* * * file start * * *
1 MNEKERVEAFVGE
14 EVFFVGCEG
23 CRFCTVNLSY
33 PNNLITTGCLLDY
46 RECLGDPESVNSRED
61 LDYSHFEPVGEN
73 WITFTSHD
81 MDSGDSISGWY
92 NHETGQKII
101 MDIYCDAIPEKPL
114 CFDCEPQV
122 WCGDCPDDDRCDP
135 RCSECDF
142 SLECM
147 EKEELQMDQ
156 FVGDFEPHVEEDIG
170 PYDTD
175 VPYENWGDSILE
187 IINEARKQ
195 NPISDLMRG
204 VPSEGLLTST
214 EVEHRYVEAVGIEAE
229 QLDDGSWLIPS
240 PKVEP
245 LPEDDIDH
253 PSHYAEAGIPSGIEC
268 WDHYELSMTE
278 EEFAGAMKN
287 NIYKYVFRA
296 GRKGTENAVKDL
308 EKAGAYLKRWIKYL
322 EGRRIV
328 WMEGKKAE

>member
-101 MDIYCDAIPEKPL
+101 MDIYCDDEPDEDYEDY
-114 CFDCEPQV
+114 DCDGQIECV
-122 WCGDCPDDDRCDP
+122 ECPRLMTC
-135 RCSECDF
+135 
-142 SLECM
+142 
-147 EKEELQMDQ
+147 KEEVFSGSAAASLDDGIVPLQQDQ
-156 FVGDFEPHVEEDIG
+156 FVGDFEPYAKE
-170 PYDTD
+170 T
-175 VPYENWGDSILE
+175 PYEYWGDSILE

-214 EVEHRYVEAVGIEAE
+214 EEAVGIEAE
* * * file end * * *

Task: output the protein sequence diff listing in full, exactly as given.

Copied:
1 MNEKERVEAFVGE
14 EVFFVGCEG
23 CRFCTVNLSY
33 PNNLITTGCLLDY
46 RECLGDPESVNSRED
61 LDYSHFEPVGEN
73 WITFTSHD
81 MDSGDSISGWY
92 NHETGQKII
101 MDIYCDAIPEKPL
114 CFDCEPQV
122 WCGDCPDDDRCDP
135 RCSECDF
142 SLECM
147 EKEELQMDQ
156 FVGDFEPHVEEDIG
170 PYDTD
175 VPYENWGDSILE
187 IINEARKQ
195 NPISDLMRG
204 VPSEGLLTST
214 EVEHRYVEAVGIEAE
229 QLDDGSWLIPS
240 PKVEP
245 LPEDDIDH
253 PSHYAEAGIPSGIEC
268 WDHYELSMTE
278 EEFAGAMKN
287 NIYKYVFRA
296 GRKGTENAVKDL
308 EKAGAYLKRWIKYL
322 EGRRIV
328 WMEGKKAE

>member
-101 MDIYCDAIPEKPL
+101 MDIYCDDEPDEDYEDY
-114 CFDCEPQV
+114 DCDGQIECV
-122 WCGDCPDDDRCDP
+122 ECPRLMTC
-135 RCSECDF
+135 
-142 SLECM
+142 
-147 EKEELQMDQ
+147 KEEVFSGSAAASLDDGIVPLQQDQ
-156 FVGDFEPHVEEDIG
+156 FVGDFEPYAKE
-170 PYDTD
+170 T
-175 VPYENWGDSILE
+175 PYEYWGDSILE

-214 EVEHRYVEAVGIEAE
+214 EEAVGIEAE